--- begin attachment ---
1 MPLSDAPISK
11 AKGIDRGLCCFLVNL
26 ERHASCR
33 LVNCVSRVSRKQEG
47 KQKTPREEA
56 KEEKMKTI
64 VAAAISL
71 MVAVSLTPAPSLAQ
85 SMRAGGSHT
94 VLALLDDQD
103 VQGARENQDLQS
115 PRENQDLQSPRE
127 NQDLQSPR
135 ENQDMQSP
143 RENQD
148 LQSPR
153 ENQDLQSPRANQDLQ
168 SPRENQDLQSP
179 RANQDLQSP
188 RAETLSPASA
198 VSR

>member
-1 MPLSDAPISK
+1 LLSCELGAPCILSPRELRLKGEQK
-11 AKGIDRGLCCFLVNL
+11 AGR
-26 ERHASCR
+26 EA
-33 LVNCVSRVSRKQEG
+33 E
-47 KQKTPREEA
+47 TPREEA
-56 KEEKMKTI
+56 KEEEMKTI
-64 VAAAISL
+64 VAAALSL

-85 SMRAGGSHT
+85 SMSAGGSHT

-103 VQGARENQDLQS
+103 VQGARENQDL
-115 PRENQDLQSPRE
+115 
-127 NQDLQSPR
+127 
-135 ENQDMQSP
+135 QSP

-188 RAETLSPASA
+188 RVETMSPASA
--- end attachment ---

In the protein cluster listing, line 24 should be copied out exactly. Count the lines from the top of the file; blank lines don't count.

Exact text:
+1 LLSCELGAPCILSPRELRLKGEQK